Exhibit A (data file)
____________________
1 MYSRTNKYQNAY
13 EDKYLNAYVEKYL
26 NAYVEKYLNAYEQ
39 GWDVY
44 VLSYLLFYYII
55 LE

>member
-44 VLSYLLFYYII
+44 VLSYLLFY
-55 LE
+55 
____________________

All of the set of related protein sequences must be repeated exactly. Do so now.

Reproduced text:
1 MYSRTNKYQNAY
13 EDKYLNAYVEKYL
26 NAYVEKYLNAYEQ
39 GWDVY
44 VLSYLLFYYII
55 LE

>member
-44 VLSYLLFYYII
+44 VLSYLLFY
-55 LE
+55 